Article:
I hope so. Because I absolutely love the character and her story. I guess we’ll have to wait until December when Love Me Not (tentative title) comes out to find out. In the meantime, an excerpt from the moment we get to meet Jamie in Making the First Move is in the box below.
[spoiler title=”Meet Jamie Charles in Making the First Move“]I look for Jamie’s beat-up Ford Explorer. It isn’t here. I flip open my cell phone and call her.
“You curbside yet?” she asks.
“I just walked through the doors,” I say, looking around.
“Okay, I see you.”
“I don’t see you.”
“I’m right here.” Jamie pulls up and grins at me.
Walking up to the black BMW 535i, I peer inside. “Should I expect a police chase on the ride home?” I ask my starving artist friend, who is clearly not the owner of this car.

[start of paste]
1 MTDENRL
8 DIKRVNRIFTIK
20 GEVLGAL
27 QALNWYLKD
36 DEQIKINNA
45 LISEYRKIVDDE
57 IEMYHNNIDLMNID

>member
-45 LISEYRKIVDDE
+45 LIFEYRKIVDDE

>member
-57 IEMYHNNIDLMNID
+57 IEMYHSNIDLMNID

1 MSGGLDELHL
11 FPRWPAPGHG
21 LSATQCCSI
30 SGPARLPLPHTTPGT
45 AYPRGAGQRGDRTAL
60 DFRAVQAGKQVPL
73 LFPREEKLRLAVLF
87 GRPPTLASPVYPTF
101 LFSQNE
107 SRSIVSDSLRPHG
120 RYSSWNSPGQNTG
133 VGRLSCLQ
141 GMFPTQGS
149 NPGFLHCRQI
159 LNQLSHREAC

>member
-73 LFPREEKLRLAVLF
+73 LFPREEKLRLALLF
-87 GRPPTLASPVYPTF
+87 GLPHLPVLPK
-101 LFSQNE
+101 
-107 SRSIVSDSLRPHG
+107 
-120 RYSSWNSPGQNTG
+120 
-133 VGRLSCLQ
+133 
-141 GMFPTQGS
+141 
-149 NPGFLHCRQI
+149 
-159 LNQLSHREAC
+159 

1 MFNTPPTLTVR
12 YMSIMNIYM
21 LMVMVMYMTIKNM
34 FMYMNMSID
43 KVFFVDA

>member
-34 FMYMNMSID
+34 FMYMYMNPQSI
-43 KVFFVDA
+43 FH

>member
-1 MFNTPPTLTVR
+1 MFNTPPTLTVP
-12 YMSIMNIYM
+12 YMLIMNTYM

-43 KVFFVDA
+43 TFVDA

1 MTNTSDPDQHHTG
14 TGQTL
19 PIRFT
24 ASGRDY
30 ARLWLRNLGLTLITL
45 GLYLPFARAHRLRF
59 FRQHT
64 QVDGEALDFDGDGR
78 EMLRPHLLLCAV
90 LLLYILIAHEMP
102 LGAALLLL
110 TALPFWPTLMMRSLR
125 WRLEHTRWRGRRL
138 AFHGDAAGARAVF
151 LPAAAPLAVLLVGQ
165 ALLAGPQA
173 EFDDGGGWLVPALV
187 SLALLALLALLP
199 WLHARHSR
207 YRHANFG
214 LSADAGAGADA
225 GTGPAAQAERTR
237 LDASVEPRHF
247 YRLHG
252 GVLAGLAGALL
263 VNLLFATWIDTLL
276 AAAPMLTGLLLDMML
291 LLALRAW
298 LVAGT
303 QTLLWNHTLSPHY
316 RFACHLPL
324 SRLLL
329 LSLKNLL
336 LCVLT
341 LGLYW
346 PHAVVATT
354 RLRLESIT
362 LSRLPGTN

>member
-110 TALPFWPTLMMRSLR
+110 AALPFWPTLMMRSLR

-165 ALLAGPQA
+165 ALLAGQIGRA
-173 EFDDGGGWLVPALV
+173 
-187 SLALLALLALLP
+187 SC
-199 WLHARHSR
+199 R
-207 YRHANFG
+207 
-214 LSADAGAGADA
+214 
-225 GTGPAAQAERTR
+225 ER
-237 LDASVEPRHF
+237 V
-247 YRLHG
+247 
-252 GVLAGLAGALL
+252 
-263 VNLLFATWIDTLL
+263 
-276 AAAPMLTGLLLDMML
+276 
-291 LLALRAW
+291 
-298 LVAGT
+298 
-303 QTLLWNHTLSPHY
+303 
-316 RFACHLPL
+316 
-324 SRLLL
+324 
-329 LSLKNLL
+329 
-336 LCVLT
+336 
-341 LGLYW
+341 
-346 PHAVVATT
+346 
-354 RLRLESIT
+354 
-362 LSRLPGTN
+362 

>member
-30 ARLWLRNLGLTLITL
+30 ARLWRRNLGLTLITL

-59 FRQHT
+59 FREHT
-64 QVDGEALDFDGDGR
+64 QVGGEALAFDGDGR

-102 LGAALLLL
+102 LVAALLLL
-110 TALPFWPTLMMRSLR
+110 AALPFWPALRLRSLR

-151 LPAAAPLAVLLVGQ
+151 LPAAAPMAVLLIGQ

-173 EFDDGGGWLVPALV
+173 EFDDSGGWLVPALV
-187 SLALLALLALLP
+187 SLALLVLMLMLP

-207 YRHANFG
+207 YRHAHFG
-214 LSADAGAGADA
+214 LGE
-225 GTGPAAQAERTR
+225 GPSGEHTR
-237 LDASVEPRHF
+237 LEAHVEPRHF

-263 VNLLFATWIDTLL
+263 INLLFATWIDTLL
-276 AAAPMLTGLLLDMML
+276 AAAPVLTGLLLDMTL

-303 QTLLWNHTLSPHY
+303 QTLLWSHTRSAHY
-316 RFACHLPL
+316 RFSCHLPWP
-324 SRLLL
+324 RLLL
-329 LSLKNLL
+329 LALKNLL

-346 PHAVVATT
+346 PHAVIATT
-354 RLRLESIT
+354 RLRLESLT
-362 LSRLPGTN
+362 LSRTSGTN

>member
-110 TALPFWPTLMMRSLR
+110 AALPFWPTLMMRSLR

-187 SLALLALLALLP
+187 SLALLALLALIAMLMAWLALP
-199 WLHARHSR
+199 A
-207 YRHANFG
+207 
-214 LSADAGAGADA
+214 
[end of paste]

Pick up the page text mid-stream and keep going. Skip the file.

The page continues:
“Shut up and get in already.” Jamie pops the trunk.
I lift the trunk, checking for the tied-up vehicle owner. All clear. I put my bag in the trunk and get in the car. “You look fantastic, James.” I examine a few strands of her coal-black hair, accented with light and dark shades of auburn. “I love the highlights.”
She smiles. “Thanks.”
Jamie’s perpetual smoky eye shadow is replaced by a subtler framing of her shimmering green eyes with delicate shades of fawn, mocha and copper. A barely there shade of pink is on her lips.
“Oh my God! Jamie, you look incredible! What happened to the woman who insisted goth is forever?”
Jamie shrugs. “People change. I just wanted to try something a little different. You really like it? You’re not just saying that to be nice?”
I survey my friend. She’s wearing a pair of jeans with no rips, holes or tears and a simple green blouse. “You look amazing. I mean it.”